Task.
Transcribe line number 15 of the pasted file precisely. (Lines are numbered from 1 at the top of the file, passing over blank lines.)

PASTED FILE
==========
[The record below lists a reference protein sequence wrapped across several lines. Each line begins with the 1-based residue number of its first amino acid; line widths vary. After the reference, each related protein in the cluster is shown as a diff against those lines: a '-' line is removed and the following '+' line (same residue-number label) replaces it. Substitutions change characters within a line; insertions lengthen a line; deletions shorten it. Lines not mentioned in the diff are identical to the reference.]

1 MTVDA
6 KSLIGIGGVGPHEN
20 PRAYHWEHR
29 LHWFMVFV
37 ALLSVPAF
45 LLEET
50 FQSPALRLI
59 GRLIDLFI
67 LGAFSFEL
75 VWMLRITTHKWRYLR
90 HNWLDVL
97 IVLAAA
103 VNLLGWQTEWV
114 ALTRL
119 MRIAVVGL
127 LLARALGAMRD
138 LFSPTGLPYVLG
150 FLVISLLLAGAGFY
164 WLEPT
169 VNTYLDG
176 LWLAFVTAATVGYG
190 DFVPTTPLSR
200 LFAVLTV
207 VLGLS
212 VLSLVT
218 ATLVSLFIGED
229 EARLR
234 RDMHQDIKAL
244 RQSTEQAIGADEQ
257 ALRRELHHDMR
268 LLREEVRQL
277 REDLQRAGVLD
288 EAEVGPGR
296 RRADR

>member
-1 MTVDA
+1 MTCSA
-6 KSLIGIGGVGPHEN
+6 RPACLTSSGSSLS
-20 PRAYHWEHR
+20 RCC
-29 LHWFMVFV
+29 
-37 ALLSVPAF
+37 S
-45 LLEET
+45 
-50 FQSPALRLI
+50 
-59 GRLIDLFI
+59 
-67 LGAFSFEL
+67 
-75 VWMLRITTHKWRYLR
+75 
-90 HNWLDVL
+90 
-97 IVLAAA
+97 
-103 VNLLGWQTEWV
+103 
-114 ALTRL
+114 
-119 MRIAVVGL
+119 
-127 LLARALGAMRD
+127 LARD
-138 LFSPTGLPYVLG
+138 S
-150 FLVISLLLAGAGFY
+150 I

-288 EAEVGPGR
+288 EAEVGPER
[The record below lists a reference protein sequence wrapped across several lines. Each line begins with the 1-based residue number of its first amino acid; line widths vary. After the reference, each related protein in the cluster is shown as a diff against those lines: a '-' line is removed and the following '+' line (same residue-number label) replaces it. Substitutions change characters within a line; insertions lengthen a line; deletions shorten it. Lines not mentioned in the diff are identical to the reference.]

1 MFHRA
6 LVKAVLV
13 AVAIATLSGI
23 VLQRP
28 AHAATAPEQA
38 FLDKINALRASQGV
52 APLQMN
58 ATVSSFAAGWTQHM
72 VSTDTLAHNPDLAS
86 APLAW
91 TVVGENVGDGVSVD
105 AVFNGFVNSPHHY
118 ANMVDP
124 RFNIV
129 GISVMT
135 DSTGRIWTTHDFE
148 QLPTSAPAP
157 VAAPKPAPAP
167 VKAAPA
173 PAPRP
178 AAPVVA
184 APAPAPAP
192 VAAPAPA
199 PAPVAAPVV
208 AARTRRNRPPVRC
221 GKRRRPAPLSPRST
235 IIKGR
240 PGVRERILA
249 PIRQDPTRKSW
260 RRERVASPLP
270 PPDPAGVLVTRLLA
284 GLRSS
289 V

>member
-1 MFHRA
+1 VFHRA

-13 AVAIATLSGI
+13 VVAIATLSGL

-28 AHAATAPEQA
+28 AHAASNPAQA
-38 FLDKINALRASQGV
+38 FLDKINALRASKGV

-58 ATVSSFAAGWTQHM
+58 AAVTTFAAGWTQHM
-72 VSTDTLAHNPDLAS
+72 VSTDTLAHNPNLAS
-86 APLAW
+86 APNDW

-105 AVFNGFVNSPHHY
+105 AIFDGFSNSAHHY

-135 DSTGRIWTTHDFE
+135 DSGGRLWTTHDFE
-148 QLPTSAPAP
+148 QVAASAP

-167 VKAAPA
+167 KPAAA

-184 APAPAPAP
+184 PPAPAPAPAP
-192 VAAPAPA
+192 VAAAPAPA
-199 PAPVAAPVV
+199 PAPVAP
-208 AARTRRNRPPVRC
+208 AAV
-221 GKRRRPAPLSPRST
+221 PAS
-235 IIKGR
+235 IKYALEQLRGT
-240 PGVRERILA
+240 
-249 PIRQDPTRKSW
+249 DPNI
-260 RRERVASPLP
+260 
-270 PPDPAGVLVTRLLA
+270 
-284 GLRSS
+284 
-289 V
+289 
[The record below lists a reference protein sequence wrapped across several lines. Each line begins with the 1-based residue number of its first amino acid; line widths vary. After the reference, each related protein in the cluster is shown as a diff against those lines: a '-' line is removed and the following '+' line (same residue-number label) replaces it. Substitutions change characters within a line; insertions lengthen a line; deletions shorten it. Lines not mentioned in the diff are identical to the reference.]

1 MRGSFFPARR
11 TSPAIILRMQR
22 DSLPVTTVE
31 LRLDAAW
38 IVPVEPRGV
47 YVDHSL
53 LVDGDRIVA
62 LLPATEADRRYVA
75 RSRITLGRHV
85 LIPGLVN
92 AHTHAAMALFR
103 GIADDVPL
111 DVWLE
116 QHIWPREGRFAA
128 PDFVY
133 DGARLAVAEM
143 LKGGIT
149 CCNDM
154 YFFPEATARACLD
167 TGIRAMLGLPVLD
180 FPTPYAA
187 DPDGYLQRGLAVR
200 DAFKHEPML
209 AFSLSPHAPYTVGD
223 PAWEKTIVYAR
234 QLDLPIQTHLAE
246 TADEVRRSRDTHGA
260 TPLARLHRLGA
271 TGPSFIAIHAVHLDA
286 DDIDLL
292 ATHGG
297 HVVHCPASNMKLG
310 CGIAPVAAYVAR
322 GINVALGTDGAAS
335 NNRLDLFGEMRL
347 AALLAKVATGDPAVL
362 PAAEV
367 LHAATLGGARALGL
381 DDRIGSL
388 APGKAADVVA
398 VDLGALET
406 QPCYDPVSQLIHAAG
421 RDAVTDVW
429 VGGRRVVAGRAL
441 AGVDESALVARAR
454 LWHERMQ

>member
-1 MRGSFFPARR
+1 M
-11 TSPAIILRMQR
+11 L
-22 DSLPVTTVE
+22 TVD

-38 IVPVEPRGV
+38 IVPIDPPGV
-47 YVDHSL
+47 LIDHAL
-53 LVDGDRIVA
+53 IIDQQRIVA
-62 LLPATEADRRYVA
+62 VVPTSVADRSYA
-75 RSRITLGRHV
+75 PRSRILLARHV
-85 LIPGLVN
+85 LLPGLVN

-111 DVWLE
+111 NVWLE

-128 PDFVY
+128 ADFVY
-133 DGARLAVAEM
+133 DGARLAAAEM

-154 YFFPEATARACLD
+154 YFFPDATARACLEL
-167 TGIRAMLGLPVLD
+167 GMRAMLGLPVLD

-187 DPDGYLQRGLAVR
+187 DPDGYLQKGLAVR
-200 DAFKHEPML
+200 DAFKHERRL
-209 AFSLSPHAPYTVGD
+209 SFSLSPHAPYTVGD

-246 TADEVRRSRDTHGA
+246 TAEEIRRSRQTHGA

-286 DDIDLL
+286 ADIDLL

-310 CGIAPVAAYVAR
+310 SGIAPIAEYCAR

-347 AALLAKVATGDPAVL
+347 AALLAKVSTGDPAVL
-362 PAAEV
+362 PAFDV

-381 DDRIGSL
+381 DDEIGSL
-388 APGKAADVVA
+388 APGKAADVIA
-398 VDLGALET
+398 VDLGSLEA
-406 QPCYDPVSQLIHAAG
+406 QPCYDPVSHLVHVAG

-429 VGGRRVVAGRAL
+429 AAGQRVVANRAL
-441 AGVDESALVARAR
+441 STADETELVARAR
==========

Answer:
114 ALTRL